But it’s hard to determine that a road design has failed (as opposed to a building that falls down in a rainstorm). Some are safer than others, sometimes because of the designers’ skill but usually because of geography. You also have to ask if a Stop sign would have been excessive and if a Yield sign would have had any effect. Signs that are excessive end up being ignored, and engineers do take human behavior into account. You can’t design something that only works if users follow directions perfectly and expect to be clear of any liability.

    It was probably a grave error not to put a sign of any sort there, and the case deserved to be heard. He could still have his license suspended for all we know. But road designers have it tough with all the constraints that they have to work with. It’d be hard to show that he didn’t meet the standard of care when he designed the intersection.

  • avatar

    Google maps does not provide much detail on that intersection, though even a top-down view doesn’t provide enough information to understand the local visibility issues.,-101.122949&spn=0.011059,0.019312&z=16

  • avatar

    I’m with Gilbertson and the majority. There would be no end to the victimhood in this country if the state were found liable.

    Any form of travel carries with it inherent risks, both known (other vehicles) and unknown (meteorites).

    I’d also argue that over-signage to protect the potential liability of the state employees would backfire. How many signs would be enough?

  • avatar

    Here in Hawaii we have a similar joining of two freeways… I’m just surprised there aren’t more accidents. When I’m on either road, I try to choose the lane farthest from the merge.

  • avatar

    I dislike the concept of sovereign immunity — if a business and a government entity did exactly the same thing that caused damages, you could sue the hell out of the corporation but not the government — what sense does that make?

    On the other hand, if we all could sue state employees for incompetence, then incompetent people would lose their last refuge for gainful employment, and we’d have to give them welfare. So really we just can’t win.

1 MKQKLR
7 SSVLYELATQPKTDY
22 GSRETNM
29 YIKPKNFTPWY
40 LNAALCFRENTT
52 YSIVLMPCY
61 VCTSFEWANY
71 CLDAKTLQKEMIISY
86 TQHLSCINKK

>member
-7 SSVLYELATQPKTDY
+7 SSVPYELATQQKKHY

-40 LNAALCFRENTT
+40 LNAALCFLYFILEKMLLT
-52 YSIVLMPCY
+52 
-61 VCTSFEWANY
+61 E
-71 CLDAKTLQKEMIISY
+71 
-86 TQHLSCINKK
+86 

• avatar
    Martin Albright

    So how many of you who oppose Soveriegn Immunity also complain about lawsuit abuse? Because you can’t have it both ways. If you think the legal system is slow now, just imagine what could happen if you could sue the state for negligence. Lawsuits are usually targeted at deep pockets and nobody has pockets deeper than the state. But if the state gets a judgment against it, who pays?

    You, the taxpayer, that’s who.

    So if SD gets, let’s say, a $10 million judgment against it, then one of two things happens: Either the people of South Dakota will have their taxes raised by $10 million to pay the judgment, or they will have the services that they’ve already paid for reduced by $10 million so the money can be used to pay the judgment. Or, perhaps the state has private insurance – which is of course, paid for by taxes.

    Either way it’s the taxpayers, not the “state” who loses.

    And who wins? Why, tort lawyers, of course.

    Still think Sovereign Immunity is a bad idea?

  • avatar

    I think the world would just crack in two is someone actually payed attention and took responsibility when they fail to. Those people died not because of bad design or lack of adequate signage, they died because they weren’t paying attention to the road. Too bad.

  • avatar

    I’m of two minds on this one.

    On one hand, I live in the state with the highest concentration of lawyers (a.k.a. ambulance chasers) in the country. Working the unions, the legal profession has bilked insurance companies/the taxpayer for billions, raising the cost of doing business to the point where you’d have to insane to base a biz within our borders.

    On the other hand, the I-95 / 95 split. If ever an intersection was/is patently, inherently dangerous, that was/is it.

    If someone had been able to sue RI or a state engineer to change the layout early in the split’s career, I’m sure that a couple of hundred serious accidents/ksi’s could have been prevented. In fact, I’d bet that the cost to the state in terms of emergency services provision alone was higher than a multi-million dollar payout– or the cost of better signage and/or a new design.

    It didn’t HAVE to be that way. It should NEVER have been that way. And maybe it WOULDN’T have been that way if some ambulance chaser could have sued the state.